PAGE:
Lone wolves a ticking time bomb

A WEEK before Christmas, the world held its breath as a tense hostage situation unfolded in a cafe in Sydney’s central business district.

A black flag bearing the Islamic declaration of faith was pressed against the cafe window by hostages, sparking a wave of speculation that the Islamic State in Iraq and Syria (ISIS) was behind the attack.

But the lone gunman – who died with two of his hostages at the end of the 16-hour siege – had no direct links to a terror group.

Man Haron Monis, a self-declared sheikh with a rapsheet that included murder, was a “lone wolf” who, though jolted into action by a radical and violent ideology, acted on his own. 

The Sydney siege has thrown the spotlight on the lone-wolf terrorist and raises questions about how ready Singapore is to face such an attack on its shores.

There have been at most 120 true lone wolves in the last three decades of terrorism, says S. Rajaratnam School of International Studies (RSIS) associate professor Ahmed Salah Hashim.

He explains: “A true lone wolf is a self-radicalised individual with a political agenda but no direct links to any terrorist group. He is not part of a sleeper cell. He works alone, even if he is influenced by the ideas of a group.”

The term “lone wolf” first gained traction in the 1990s, when white supremacists urged people to commit crimes alone or in small groups.

When Anders Breivik launched a spate of attacks in Norway that killed 77 people in 2011, Singapore’s Deputy Prime Minister, Mr Teo Chee Hean, warned then that the lack of formal links to established terror organisations makes such lone-wolf terrorists difficult to detect and monitor.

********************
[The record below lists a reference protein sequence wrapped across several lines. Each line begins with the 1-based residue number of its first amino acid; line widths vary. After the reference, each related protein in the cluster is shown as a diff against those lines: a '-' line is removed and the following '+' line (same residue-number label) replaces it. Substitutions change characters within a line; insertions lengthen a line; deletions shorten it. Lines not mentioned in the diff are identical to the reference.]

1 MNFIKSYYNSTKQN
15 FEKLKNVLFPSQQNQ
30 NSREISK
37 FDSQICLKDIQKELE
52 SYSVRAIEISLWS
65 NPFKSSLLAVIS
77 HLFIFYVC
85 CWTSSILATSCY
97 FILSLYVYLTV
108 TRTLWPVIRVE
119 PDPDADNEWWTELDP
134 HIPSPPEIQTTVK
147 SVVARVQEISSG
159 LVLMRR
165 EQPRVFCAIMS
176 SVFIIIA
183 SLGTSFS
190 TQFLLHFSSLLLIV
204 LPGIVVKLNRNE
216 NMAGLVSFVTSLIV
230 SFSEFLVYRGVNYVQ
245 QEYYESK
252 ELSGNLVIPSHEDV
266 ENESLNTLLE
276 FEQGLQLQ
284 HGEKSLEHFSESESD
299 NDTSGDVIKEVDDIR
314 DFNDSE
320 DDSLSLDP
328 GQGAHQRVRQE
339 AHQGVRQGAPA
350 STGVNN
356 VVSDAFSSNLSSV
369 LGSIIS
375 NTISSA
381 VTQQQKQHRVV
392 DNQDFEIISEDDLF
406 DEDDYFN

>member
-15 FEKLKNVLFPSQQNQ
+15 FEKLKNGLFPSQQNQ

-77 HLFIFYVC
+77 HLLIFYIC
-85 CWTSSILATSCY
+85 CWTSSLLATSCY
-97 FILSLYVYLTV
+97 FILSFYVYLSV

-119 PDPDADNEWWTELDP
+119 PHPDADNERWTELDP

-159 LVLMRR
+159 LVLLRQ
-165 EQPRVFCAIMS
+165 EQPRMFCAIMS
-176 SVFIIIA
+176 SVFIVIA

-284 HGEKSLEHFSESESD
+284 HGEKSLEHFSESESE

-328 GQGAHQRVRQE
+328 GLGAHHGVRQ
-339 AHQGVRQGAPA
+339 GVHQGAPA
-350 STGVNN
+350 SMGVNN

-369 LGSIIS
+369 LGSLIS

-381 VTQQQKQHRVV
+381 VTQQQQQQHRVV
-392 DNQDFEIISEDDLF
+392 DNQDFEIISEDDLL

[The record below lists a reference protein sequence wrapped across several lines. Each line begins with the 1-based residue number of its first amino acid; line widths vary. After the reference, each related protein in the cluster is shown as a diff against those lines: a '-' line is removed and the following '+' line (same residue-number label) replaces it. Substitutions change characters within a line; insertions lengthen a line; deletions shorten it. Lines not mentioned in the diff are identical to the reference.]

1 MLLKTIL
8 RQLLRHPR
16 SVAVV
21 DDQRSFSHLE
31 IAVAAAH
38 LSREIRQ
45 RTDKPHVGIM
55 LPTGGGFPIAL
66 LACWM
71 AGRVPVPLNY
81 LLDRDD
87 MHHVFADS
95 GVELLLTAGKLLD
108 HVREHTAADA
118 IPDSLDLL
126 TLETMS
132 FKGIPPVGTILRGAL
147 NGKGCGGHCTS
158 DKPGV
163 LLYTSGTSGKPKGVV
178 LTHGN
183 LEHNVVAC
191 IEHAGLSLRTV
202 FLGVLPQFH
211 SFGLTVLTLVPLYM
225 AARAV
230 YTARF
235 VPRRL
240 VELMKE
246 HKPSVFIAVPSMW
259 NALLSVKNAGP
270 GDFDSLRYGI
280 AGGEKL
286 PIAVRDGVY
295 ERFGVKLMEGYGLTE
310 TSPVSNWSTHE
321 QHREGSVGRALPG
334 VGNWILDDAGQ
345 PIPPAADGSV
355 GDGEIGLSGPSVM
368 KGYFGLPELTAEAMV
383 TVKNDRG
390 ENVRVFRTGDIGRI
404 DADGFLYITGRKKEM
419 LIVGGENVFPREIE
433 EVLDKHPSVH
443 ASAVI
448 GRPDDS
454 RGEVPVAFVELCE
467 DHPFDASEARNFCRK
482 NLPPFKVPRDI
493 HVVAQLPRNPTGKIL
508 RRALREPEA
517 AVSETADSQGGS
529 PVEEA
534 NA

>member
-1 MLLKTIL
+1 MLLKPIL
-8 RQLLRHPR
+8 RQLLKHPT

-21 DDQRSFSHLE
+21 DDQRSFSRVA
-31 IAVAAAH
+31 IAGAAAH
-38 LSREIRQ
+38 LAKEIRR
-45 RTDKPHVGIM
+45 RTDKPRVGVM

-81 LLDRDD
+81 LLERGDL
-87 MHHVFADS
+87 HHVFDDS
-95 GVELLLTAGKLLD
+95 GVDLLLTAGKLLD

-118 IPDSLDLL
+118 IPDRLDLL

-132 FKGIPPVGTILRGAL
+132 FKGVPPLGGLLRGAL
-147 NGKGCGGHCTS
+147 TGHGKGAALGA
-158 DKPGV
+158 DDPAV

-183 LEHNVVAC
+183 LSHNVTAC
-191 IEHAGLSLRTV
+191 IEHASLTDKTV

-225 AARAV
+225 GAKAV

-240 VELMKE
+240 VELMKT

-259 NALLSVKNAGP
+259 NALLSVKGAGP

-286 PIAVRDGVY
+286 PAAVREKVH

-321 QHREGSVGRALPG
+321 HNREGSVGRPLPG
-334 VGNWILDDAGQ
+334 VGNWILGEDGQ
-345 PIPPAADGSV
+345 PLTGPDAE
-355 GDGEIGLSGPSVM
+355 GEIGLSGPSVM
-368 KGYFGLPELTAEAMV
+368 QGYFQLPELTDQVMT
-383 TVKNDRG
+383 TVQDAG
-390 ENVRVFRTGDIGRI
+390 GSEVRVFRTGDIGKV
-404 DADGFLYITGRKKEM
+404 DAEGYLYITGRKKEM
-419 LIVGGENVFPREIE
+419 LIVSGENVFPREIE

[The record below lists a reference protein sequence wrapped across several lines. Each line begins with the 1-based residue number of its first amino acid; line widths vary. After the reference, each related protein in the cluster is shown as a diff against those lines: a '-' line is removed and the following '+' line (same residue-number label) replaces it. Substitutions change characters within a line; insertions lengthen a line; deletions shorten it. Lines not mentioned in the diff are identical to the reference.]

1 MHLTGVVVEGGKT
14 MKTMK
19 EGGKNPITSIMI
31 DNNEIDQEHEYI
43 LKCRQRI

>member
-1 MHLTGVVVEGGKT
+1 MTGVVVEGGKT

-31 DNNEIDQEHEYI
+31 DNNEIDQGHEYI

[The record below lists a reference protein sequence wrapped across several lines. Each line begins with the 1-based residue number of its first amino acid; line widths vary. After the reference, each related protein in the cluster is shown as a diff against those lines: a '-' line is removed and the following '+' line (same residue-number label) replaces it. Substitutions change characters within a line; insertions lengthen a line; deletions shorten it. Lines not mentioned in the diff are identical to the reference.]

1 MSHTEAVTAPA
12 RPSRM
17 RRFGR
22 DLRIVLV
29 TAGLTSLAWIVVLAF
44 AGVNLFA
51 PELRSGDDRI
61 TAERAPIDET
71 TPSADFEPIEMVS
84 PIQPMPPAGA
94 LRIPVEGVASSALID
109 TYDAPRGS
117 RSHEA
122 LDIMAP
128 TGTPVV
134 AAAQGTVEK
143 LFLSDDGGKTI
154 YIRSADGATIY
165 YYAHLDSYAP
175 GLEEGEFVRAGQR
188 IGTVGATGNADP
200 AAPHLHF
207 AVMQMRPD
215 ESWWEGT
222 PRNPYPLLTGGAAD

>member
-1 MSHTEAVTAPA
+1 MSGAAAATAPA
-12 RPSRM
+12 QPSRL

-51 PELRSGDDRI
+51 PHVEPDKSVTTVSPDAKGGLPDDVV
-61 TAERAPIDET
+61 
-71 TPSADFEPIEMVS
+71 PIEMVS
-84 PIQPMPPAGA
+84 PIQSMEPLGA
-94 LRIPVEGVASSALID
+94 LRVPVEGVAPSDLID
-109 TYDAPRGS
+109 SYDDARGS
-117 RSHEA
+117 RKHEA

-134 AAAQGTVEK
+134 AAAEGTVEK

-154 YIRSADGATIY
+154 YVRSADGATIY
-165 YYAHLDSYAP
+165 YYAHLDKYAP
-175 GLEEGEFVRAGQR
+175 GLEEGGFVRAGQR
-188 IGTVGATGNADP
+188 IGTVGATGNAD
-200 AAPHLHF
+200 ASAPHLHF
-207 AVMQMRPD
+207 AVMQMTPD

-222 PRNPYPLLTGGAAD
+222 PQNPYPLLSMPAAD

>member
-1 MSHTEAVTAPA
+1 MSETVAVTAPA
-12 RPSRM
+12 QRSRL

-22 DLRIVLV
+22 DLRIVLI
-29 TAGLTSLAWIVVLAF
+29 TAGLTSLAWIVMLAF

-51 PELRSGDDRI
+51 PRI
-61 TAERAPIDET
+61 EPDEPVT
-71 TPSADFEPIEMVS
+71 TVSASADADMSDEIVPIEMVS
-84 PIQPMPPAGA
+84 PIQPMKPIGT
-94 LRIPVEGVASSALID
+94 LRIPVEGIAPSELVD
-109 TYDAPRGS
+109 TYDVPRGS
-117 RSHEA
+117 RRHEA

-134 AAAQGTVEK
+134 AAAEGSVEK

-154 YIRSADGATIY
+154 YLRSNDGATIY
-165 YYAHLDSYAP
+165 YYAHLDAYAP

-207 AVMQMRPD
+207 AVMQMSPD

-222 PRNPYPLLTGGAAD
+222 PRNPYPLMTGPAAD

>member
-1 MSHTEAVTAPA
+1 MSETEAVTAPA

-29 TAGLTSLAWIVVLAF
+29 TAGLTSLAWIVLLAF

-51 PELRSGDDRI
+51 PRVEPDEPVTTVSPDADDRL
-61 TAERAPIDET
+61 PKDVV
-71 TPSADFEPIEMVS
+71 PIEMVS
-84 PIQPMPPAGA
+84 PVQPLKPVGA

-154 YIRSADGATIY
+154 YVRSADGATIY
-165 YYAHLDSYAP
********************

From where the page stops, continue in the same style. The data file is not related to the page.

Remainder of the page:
Four years on, these concerns have resurfaced. While experts Insight spoke to this week say that lone wolves have not completely supplanted terrorist groups, they warn that these individuals – working in quiet isolation – pose a serious threat because identifying them is a challenge.

They are coming about as terror groups find themselves battered by heightened scrutiny, says Dr Bilveer Singh, who has studied terrorism in South-east Asia for the past 30 years. “As terror groups have been targeted, it is a liability to be part of these groups,” he explains.

A complex variety of motivations make these lone wolves tick. For some, it is their flawed understanding of religion; others are fuelled by social and political grievances.

Unabomber Theodore Kaczynski, for example, was an anti-industrialist. Meanwhile, Breivik claimed he killed out of “goodness, not evil”.

Due to their scattered motivations, the lone wolves, experts agree, are particularly dangerous because they are almost impossible to detect.

Criminology professor Mark Hamm from Indiana State University, who has studied 98 cases of lone-wolf attacks in the United States, points out that the Internet – which has also been blamed for radicalising individuals – can also help weed out those plotting attacks of their own.

Lone wolves are likely to signal their intent online, he adds, via statements supporting radical ideology to their friends or family on social media, for instance.

Terror groups like Al-Qaeda and ISIS, meanwhile, are renewing calls for more lone-wolf attacks. And though classical terrorist organisations – hierarchical structures with networks that span the globe – will remain, lone wolves will be a force to be reckoned with in the years to come, say experts.

“Small groups and resilient networks have become new organisational paradigms, especially in the case of jihadist terrorism. Lone wolves are the product of this evolution and represent a sustainable trend,” explains Mr Romain Quivooij, an associate research fellow who studies radicalisation at the Centre of Excellence for National Security at RSIS.

And these individuals will have a devastating effect on a society’s psyche, he adds. “The message conveyed by lone wolves, which can be expressed by ‘We are among you and we will strike’, is a strategic challenge.”